Latitude Study A5359: Long-acting injectable anti-HIV medicine
The CWRU/UH AIDS Clinical Trials Unit announced today the opening of a new clinical trial for people living with HIV called the Latitude study. The study will be the first in northeast Ohio to use long-acting, injectable anti-HIV medicines. The trial will enroll people living with HIV who have not been successful in achieving viral suppression, also called an undetectable viral load, through taking daily pills.
While anti-HIV medicines have allowed many people living with HIV to achieve an undetectable viral load, some people have not been able to adhere to taking pills on a daily basis. The Latitude study will see whether providing these people with their anti-HIV medicines in monthly injections instead of in daily pill form will help them achieve an undetectable viral load.
The two long-acting, injectable anti-HIV medicines used in the trial, cabotegravir and rilpivirine, are still in clinical trials to determine their safety and effectiveness. At a recent conference, preliminary results of two large clinical trials showed that the two monthly injectable medicines were equally effective as anti-HIV medicines in pill form. The clinical trials reported a high level of participant satisfaction in receiving their anti-HIV medicines through monthly injections.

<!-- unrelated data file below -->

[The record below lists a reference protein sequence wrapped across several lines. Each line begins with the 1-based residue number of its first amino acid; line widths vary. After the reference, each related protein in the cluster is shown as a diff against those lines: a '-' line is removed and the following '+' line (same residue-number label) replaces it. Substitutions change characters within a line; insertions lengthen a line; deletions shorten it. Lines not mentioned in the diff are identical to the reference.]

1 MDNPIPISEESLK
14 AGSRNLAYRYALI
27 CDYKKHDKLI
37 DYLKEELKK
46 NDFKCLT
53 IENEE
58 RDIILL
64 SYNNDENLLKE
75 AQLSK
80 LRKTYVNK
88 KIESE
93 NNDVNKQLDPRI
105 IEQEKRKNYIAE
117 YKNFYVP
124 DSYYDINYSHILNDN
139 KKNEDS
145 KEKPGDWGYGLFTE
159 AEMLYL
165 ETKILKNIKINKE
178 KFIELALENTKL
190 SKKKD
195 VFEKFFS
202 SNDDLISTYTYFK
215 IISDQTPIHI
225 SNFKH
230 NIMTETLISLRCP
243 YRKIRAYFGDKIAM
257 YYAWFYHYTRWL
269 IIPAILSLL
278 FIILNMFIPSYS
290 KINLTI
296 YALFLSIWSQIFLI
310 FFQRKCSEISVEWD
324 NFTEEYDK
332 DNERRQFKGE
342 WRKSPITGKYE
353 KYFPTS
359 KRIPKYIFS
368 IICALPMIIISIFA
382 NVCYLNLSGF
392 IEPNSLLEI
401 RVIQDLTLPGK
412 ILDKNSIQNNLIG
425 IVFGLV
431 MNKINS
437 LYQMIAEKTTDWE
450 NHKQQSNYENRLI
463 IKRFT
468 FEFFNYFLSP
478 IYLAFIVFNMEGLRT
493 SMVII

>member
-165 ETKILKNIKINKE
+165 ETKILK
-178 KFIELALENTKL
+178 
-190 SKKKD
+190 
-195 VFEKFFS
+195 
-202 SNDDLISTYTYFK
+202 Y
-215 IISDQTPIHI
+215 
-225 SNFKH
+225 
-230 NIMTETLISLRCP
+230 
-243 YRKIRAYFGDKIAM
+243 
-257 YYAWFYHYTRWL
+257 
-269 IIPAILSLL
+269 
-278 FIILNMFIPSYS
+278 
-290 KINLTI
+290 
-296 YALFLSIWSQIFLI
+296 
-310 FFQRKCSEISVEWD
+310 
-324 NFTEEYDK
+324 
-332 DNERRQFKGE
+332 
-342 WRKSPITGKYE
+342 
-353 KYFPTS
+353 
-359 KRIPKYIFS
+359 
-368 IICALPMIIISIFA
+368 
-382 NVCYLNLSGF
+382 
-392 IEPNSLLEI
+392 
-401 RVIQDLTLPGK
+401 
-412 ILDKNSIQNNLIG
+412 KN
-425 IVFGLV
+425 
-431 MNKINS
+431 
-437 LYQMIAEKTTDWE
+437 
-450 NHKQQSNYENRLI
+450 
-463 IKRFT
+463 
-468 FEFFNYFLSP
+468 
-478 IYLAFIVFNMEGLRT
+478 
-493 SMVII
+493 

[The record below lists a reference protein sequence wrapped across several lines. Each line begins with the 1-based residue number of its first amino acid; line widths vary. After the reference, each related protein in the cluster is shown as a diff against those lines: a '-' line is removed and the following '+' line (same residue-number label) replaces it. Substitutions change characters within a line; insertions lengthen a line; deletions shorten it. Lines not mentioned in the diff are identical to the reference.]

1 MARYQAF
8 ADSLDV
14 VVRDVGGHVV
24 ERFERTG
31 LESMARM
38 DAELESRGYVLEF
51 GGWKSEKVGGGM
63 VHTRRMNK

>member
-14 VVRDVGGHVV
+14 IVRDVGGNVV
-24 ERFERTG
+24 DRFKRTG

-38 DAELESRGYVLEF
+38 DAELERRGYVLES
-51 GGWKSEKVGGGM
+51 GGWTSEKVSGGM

“We are very excited to bring the Latitude Study to northeast Ohio,” said Benigno Rodriguez, MD, Principal Investigator of the Clinical Trials Unit. “We know that viral suppression is crucial for the health of a person living with HIV. It is also important for the larger community, as a person who has an undetectable HIV viral load cannot transmit the virus to anyone else.”
“The Latitude Study is not just about a different way of taking medicines,” continued Rodriguez. “We will work with each participant to help them overcome any adherence barriers that they may have. It’s about treating the whole person.”
Participants do not have to be patients of University Hospitals of Cleveland. The Unit will work with a participant’s doctor and healthcare team during the study. Participants will be on the Latitude Study for up to 3 ½ years. Compensation is provided to participants.
To find out more information about the Latitude Study and other HIV-related clinical trials at Case Western Reserve/University Hospitals, go to www.clevelandhiv.org/latitude , email [email protected] or call on the Unit’s confidential line, 216-844-4444.